Date of Award

Spring 5-7-2021

Degree Type


Degree Name

Master of Science in Integrative Biology (MSIB)



Major Professor

Dr. Jonathan McMurry

First Committee Member

Dr. Jonathan McMurry

Second Committee Member

Dr. Carol Chrestensen

Third Committee Member

Dr. Scott Nowak


Cell-penetrating peptides (CPPs) are small peptides capable of transporting molecules across the membrane. In most cases, the membrane is a blockade that prevents molecules from entering the cell, therefore CPPs have attracted much attention. Although CPPs are effective, this system is still hindered by many issues. The endosomal entrapment problem is the main rate-limiting step for cytosolic delivery and is a result of endocytosis. To combat this issue, a new CPP, TAT-CaM, that can reach the cytosol has been developed. Conventional methods involve observing these peptides in a static manner, which has hindered a complete understanding of CPPs. Therefore, a real-time imaging assay was developed to characterize CPP-mediated delivery. With this assay, delivery was monitored in real-time and quantified. Additionally, experiments were performed in a static manner to gain insight into endosomal escape and the mechanism of protein uptake. Quantification of protein delivery showed a linear increase in protein uptake and a delivery time of 5-10 minutes. This analysis also showed a small decrease of fluorescence at later time-points. This was expected as proteins can be recycled out the cell or can be degraded. Inhibition of endocytic pathways did not provide insight into the uptake mechanism of this system, therefore future mechanistic studies must be completed. Lastly, this CPP significantly increased cytosolic delivery of cargo as protein appeared more diffuse across the cytosol of cells. The knowledge gained here will be vital in understanding CPP delivery and will put CPPs one step closer to becoming a viable therapeutic tool.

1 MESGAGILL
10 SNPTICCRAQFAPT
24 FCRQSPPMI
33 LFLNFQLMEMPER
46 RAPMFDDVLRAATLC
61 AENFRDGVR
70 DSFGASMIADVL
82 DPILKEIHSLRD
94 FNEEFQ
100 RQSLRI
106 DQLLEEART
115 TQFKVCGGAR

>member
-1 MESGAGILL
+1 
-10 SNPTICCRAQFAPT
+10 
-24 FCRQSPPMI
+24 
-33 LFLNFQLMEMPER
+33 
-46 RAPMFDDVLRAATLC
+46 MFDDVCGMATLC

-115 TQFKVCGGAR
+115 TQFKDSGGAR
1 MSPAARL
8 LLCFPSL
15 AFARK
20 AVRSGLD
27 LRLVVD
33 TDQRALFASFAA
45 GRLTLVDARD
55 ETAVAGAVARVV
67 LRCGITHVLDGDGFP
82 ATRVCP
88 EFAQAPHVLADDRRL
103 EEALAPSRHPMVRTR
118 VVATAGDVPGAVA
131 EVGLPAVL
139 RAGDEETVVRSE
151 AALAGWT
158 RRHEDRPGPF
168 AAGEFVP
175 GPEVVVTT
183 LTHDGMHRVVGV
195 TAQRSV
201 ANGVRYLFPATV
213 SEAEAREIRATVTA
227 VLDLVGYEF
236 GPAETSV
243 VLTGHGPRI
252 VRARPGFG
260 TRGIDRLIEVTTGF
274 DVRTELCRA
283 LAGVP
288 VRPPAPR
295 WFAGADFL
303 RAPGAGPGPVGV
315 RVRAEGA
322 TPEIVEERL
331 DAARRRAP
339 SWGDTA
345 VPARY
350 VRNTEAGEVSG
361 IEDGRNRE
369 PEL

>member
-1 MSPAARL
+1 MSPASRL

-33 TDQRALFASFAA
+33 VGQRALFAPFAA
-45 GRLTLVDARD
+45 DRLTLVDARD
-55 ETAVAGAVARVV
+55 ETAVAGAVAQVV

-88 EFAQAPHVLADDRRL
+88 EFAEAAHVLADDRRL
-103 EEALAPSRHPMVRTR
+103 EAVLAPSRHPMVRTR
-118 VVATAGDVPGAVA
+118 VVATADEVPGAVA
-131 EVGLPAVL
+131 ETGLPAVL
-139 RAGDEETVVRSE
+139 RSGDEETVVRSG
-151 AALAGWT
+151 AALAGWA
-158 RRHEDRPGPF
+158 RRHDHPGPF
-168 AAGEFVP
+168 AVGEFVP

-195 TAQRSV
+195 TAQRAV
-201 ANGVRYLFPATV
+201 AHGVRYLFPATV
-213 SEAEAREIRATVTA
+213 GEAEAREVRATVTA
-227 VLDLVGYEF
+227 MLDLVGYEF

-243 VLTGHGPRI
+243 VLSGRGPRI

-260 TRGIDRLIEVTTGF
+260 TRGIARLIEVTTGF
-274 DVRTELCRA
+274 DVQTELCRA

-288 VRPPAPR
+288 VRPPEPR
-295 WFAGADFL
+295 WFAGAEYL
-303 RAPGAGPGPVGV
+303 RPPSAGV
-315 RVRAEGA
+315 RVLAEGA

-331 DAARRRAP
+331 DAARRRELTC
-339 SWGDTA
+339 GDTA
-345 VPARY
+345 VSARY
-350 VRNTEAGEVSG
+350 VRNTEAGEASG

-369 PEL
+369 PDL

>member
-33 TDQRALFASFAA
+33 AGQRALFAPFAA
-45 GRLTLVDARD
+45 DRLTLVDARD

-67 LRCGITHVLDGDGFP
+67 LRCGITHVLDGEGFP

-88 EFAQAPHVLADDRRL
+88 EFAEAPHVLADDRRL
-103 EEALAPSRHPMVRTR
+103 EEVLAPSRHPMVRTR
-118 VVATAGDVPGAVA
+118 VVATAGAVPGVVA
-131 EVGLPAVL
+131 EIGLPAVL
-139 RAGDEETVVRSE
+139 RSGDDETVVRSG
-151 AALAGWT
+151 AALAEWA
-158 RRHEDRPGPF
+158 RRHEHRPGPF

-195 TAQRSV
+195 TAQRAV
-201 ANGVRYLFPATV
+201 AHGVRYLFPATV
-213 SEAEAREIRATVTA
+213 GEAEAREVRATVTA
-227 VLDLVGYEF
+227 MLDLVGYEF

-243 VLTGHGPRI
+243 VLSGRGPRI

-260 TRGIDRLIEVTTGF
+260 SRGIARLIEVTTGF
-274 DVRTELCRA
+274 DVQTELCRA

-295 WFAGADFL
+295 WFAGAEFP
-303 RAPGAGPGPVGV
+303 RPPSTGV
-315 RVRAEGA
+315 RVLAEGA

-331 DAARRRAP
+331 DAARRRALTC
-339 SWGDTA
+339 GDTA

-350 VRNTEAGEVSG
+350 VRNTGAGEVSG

Available for download on Wednesday, May 06, 2026